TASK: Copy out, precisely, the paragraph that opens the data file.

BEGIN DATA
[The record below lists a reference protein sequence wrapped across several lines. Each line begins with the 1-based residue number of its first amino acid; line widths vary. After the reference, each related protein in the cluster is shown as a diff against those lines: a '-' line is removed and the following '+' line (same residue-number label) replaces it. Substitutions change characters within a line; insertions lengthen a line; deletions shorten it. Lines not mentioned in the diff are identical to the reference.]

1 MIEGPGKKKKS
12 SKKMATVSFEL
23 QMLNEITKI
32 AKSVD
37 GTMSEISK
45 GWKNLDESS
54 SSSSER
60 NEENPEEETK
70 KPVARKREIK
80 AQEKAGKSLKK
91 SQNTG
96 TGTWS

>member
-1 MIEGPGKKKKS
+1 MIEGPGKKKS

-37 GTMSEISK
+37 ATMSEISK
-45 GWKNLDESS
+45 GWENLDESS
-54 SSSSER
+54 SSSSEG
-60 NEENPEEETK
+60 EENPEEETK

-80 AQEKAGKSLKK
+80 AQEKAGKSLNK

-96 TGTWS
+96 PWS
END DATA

[The record below lists a reference protein sequence wrapped across several lines. Each line begins with the 1-based residue number of its first amino acid; line widths vary. After the reference, each related protein in the cluster is shown as a diff against those lines: a '-' line is removed and the following '+' line (same residue-number label) replaces it. Substitutions change characters within a line; insertions lengthen a line; deletions shorten it. Lines not mentioned in the diff are identical to the reference.]